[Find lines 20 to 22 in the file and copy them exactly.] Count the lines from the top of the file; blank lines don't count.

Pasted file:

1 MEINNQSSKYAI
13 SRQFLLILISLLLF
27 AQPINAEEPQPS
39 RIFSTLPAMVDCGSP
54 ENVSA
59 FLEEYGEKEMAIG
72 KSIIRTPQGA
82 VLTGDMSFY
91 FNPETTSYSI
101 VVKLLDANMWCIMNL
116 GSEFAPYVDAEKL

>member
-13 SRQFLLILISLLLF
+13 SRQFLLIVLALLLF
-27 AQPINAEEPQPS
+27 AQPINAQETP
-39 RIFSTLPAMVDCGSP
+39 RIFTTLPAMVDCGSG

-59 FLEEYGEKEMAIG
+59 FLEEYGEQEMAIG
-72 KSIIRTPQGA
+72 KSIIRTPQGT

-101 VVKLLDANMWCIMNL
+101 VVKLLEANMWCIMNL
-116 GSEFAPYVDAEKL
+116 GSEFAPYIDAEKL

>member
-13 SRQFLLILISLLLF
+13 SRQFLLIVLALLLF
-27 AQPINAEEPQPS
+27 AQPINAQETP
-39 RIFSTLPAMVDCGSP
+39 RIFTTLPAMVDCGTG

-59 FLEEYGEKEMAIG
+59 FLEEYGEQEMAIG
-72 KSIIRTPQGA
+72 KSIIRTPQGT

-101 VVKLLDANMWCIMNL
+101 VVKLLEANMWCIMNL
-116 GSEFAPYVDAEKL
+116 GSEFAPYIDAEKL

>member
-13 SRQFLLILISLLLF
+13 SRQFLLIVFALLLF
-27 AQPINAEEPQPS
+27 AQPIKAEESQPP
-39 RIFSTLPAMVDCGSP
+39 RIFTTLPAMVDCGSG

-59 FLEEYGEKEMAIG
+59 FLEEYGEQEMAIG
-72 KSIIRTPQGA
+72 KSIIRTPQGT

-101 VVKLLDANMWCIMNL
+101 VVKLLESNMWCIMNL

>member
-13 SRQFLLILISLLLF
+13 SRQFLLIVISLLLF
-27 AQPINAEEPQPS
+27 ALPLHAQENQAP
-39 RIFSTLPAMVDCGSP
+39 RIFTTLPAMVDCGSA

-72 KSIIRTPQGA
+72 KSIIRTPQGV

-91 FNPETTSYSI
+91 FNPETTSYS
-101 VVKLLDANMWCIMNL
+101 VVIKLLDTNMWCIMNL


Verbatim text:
+59 FLEEYGEQEMAIG
-72 KSIIRTPQGA
+72 KSIIRTPQGT